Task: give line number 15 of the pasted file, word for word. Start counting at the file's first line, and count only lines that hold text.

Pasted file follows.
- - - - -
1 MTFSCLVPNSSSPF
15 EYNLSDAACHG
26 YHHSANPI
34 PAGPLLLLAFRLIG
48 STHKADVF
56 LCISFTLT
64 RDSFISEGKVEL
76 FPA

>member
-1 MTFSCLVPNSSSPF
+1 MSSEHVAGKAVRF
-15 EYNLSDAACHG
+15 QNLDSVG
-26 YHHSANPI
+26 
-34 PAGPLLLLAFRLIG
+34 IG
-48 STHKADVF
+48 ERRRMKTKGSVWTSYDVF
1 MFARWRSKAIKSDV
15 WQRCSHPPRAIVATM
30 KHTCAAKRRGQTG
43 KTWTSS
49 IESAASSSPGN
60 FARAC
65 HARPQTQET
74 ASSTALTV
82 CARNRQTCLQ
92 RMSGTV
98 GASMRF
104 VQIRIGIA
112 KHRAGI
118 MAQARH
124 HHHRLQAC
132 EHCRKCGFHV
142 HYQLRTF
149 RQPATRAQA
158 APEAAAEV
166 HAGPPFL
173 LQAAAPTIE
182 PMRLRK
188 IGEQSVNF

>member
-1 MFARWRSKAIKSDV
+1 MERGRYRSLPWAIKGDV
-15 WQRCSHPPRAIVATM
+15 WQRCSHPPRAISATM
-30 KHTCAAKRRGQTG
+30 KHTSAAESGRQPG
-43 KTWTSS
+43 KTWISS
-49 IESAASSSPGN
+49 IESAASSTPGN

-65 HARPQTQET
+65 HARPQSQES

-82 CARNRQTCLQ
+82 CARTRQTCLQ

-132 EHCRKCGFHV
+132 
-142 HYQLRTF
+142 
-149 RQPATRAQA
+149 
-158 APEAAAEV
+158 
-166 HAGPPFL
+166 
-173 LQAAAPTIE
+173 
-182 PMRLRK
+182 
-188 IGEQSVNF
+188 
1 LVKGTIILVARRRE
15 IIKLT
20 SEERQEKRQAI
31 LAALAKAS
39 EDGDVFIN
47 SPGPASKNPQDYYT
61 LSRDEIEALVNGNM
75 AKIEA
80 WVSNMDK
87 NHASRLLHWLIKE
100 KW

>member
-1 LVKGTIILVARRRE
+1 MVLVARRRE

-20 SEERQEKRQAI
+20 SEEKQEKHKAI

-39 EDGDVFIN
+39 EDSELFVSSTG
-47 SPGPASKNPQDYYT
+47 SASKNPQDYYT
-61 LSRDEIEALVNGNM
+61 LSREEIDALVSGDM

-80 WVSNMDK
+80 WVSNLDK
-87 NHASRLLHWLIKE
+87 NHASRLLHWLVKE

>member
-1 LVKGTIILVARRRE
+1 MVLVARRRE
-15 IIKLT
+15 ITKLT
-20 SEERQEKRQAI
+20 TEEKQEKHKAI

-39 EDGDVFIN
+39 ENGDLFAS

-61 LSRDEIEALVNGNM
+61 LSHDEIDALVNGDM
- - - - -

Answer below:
+26 